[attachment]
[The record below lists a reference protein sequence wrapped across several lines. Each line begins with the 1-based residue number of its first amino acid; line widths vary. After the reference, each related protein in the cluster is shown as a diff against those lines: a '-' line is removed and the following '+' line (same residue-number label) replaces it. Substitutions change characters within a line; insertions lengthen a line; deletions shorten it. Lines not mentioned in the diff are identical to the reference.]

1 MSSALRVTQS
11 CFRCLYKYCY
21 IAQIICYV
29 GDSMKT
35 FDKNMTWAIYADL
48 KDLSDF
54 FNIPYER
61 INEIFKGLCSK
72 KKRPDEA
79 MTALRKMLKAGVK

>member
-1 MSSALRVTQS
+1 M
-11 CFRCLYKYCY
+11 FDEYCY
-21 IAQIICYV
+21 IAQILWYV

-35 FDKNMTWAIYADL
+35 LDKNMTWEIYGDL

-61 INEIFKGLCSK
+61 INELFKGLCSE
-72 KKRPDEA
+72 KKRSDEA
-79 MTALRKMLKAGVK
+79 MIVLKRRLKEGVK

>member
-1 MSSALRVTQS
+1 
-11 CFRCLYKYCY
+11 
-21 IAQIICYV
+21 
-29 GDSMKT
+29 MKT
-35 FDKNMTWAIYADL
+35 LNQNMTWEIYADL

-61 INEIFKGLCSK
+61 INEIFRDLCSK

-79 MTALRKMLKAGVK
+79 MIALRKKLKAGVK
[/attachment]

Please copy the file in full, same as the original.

[The record below lists a reference protein sequence wrapped across several lines. Each line begins with the 1-based residue number of its first amino acid; line widths vary. After the reference, each related protein in the cluster is shown as a diff against those lines: a '-' line is removed and the following '+' line (same residue-number label) replaces it. Substitutions change characters within a line; insertions lengthen a line; deletions shorten it. Lines not mentioned in the diff are identical to the reference.]

1 MSSALRVTQS
11 CFRCLYKYCY
21 IAQIICYV
29 GDSMKT
35 FDKNMTWAIYADL
48 KDLSDF
54 FNIPYER
61 INEIFKGLCSK
72 KKRPDEA
79 MTALRKMLKAGVK

>member
-1 MSSALRVTQS
+1 M
-11 CFRCLYKYCY
+11 FDEYCY
-21 IAQIICYV
+21 IAQILWYV

-35 FDKNMTWAIYADL
+35 LDKNMTWEIYGDL

-61 INEIFKGLCSK
+61 INELFKGLCSE
-72 KKRPDEA
+72 KKRSDEA
-79 MTALRKMLKAGVK
+79 MIVLKRRLKEGVK

>member
-1 MSSALRVTQS
+1 
-11 CFRCLYKYCY
+11 
-21 IAQIICYV
+21 
-29 GDSMKT
+29 MKT
-35 FDKNMTWAIYADL
+35 LNQNMTWEIYADL

-61 INEIFKGLCSK
+61 INEIFRDLCSK

-79 MTALRKMLKAGVK
+79 MIALRKKLKAGVK